Sunday, March 30, 2008
An Open Source Digital Kanban Board for TFS
I’m sure more than a few of my readers will be interested in this. Martin Hinshelwood has started a project to deliver an open source Kanban UI for Team Foundation Server, similar to the one that Darren Davis created at Corbis. I’d like to give Martin every encouragement with this effort. Why not leave him an encouraging comment?...
Related Posts: Digital Whiteboard Experiment, Return of the Sticky Buddy, Do you have your Sticky Buddy? Technorati tag: Agile, Lean, Kanban, Software+Engineering, David+Anderson
Posted by david on 03/30 at 08:03 AM
A Very Personal Hedgehog Revisited
It’s more than 4 years since I posted one of the most popular entries at AgileManagement.Net, Personal Hedgehog Concept. I was challenged by a reader comment to give my own take on the Personal Hedgehog idea and how I was working on it. I’ve given a full reply over at our new corporate blog at Modus Cooperandi. It’s appropriate because it is indeed the formation of Modus Cooperandi that represents the realization of my own Personal Hedgehog Concept.
I’ll be posting at the Modus Cooperandi blog on a regular basis, so you might like to add it to your RSS reader. Technorati tag: Management+Science, Jim+Collins, Modus+Cooperandi
Posted by david on 03/30 at 07:48 AM
A Failure Tolerant Culture Leads to Success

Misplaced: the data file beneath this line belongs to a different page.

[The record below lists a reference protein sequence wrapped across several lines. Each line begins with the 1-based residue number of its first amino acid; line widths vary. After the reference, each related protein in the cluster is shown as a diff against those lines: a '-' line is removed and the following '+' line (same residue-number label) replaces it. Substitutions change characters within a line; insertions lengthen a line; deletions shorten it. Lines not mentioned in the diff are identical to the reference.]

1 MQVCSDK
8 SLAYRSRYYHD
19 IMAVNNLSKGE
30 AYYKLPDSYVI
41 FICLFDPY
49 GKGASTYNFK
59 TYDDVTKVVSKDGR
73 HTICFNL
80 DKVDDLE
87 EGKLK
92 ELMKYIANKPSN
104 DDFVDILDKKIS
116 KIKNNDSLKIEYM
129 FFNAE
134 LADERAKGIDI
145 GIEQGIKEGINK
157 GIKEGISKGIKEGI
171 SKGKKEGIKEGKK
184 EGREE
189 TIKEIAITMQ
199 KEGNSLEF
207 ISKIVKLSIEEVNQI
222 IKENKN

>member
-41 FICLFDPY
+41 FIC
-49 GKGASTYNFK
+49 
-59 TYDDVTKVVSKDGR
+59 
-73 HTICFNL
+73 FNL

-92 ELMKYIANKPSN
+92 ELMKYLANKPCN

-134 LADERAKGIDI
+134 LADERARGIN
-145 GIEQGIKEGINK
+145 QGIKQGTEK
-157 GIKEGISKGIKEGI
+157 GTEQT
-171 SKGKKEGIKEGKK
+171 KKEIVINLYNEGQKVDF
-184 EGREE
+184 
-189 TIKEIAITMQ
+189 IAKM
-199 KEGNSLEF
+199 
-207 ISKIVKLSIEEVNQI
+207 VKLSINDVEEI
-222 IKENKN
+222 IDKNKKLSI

The Great Britain cycling team has just won an unprecedented 9 gold medals at the World Track Championships, held this year in Manchester, England. While home advantage might count for something, this article on BBC News is telling. Director of Performance, David Brailsford is clearly a leader who understand the importance of the W. Edwards Deming principle of first you drive out fear (point 8 of his 14 Points of Management). Brailsford puts his failure tolerant attitude at the top of his importance list when it comes to the secret of the team’s success.
“You cobble them all [athletes and staff] together, give them a good environment, you push them, make them not scared to fail,” said Brailsford.
“And you say ‘Let’s end up all over the track having tried to win rather than play safe and get a silver or bronze’. You remove that fear from the athletes and off we go.”
Time and again, I find it difficult to find better management and leadership advice than Deming. I find that creating a failure tolerant, fear free, innovative culture is the key to creating continuous improvement and ultimately achieving world class performance. It’s remarkable how well this advice holds up across so many walks of life: manufacturing; sports; and knowledge workers professions. Technorati tag: Management+Science
Posted by david on 03/30 at 06:21 AM